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Ivorian Mediators Push For Early 2010 Vote


Ivorian President Laurent Gbagbo (R) speaks with Ivorian Defense minister Amani N'guessan (L) at presidential palace in Abidjan, 30 Nov 2009

Ivorian President Laurent Gbagbo (R) speaks with Ivorian Defense minister Amani N'guessan (L) at presidential palace in Abidjan, 30 Nov 2009

Ivorian mediators meeting in Ouagadougou this week decided that the long-delayed presidential poll in Ivory Coast should take place end of February or early March of next year.

Ivorian mediators meeting in Ouagadougou this week decided that the long-delayed presidential poll in Ivory Coast should take place at the end of February or early March of next year.

Ivorian President Laurent Gbagbo and former rebel leader and current Prime Minister, Guillaume Soro, met in Ouagadougou this week with Burkinabe President and facilitator, Blaise Compaoré, in what has become yet another chapter in the country's tortuous path towards a presidential election.

It was the sixth meeting of the so-called Permanent Consultation Forum, created as result of the 2007 Ouagadougou peace accords. Also in attendance were top Ivorian opposition candidates, Henri Konan Bédié and Alassane Ouattara.

The vote is an attempt to find a lasting political solution to nearly a decade of internal conflict in the once stable West African nation. It was supposed to take place last Sunday, but irregularities with the voter list caused it to once again be pushed back.

Countries like the United States and France have called on Ivory Coast to hold elections as soon as possible, and opposition members have urged the government to set a new date.

Arriving in Burkina Faso on Tuesday, President Gbagbo said that holding a successful, peaceful poll is more important than rushing into a hasty, and potentially divisive, one.

Mr. Gbagbo says he wants to hold elections that don't lead to another outbreak of war. Better to hold elections late, he says, and not have a conflict than to have elections quickly that result in deaths. He says people are tired of crying for their dead.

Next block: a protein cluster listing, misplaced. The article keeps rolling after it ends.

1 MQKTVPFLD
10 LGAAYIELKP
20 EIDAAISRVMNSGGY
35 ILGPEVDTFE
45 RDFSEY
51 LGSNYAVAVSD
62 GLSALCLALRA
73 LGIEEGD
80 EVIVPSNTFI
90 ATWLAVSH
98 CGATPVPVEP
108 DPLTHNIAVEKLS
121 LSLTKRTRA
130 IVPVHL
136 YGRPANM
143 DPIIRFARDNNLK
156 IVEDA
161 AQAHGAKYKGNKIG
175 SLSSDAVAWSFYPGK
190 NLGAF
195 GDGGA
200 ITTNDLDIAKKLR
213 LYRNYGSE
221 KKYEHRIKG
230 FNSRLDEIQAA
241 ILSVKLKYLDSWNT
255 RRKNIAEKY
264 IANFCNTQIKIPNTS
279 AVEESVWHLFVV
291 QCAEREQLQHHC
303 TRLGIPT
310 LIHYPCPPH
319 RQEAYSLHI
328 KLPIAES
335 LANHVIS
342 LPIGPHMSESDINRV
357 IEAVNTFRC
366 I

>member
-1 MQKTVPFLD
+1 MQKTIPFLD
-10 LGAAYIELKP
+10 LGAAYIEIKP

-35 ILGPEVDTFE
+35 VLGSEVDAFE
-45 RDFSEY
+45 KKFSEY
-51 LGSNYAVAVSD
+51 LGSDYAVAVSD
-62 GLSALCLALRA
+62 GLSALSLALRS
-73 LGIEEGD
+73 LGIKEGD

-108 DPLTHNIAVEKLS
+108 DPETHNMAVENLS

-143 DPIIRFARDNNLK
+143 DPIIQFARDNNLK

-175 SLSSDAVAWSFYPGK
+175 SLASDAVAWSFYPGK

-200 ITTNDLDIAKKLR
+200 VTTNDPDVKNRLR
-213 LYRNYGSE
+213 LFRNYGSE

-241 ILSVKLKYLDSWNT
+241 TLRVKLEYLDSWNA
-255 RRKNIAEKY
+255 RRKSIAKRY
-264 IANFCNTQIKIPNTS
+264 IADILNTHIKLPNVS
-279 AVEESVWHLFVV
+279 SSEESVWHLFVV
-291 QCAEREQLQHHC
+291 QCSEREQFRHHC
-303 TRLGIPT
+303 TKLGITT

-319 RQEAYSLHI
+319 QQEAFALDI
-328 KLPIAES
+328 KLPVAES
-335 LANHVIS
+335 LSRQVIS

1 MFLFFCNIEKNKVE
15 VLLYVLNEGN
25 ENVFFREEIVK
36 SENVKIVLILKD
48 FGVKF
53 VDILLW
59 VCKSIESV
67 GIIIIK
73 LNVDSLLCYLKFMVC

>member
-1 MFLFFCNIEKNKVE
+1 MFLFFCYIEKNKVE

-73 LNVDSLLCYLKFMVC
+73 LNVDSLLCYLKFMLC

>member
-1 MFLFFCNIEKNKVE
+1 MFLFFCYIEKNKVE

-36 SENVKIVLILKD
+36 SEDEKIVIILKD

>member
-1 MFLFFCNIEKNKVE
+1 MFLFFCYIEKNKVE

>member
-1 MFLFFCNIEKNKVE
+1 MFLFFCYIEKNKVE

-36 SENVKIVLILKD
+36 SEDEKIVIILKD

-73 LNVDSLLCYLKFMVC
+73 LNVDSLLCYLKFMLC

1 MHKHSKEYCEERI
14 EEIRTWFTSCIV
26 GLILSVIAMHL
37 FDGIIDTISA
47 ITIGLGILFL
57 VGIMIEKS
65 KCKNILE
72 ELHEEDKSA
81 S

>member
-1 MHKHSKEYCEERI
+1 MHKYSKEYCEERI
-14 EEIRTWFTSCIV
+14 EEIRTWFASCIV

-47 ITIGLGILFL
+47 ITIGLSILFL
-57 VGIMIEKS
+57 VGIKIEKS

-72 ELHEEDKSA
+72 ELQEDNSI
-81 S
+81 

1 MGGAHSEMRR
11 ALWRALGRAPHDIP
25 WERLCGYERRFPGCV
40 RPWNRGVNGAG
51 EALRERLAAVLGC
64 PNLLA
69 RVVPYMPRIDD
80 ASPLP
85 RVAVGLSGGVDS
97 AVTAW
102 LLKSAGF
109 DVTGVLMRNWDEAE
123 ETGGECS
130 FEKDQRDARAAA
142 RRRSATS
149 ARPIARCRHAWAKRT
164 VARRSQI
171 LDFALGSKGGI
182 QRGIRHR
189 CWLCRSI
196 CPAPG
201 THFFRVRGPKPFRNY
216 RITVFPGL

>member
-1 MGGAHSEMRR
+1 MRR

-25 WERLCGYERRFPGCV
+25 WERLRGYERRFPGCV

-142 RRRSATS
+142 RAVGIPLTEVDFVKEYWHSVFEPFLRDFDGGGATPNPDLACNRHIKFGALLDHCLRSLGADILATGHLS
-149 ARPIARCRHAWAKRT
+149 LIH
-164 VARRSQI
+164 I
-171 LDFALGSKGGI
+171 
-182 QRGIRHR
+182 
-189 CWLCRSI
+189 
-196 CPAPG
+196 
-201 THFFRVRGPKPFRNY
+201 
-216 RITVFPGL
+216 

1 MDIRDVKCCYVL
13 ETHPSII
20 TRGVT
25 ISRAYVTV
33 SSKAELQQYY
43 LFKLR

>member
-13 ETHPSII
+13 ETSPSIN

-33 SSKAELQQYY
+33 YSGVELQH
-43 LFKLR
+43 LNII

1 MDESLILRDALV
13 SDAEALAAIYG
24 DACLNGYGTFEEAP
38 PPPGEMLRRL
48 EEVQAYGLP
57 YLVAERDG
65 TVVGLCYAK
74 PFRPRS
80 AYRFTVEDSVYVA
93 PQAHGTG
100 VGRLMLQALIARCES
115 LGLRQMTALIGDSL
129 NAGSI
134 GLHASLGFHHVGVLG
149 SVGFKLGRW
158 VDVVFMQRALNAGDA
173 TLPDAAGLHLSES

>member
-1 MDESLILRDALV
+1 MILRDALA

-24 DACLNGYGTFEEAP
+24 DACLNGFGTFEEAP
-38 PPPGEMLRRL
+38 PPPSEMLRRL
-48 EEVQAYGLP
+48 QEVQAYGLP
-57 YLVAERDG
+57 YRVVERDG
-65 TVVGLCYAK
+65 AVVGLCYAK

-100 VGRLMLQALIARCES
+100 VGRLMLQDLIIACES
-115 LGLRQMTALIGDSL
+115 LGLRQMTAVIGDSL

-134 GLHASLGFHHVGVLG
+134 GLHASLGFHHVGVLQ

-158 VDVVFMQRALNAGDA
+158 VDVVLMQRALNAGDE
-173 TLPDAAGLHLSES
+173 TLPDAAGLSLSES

Civil war cut the nation in half in 2002 and claimed thousands of lives. The country has since missed deadlines for presidential elections set by the 2007 peace accords that created a transitional, power-sharing government.

Voter registration issues, particularly issues of nationality and voter eligibility, have prompted Ivory Coast to push back the election several times since President Gbagbo's mandate ran out in October 2005.

Though Mr. Gbagbo has been accused of delaying the elections to remain in power, he blamed technical problems for the most recent setback and said about one month's worth of work remained.

Mr. Gbagbo says it should not be a question of the date but rather the work that remains to be done. Today, he says we are clearing the provisional voter list of more than a million voters whose eligibility is still being contested and the names of others that are incorrect on the list.

At the end of this week's two-day meeting, mediators set forth a timetable for the poll that included publishing a final voter list in January 2010. Voter cards should then be distributed in February, they said, and campaigning should begin.

Security for the coming poll is another concern, and mediators once again urged the continued disarmament and reintegration of the country's former rebel factions. The commission also reached agreements on other points of contention, such as ensuring equal access for political parties to state media before and during the electoral process.

The country's Independent Electoral Commission has not yet set a new date for elections.

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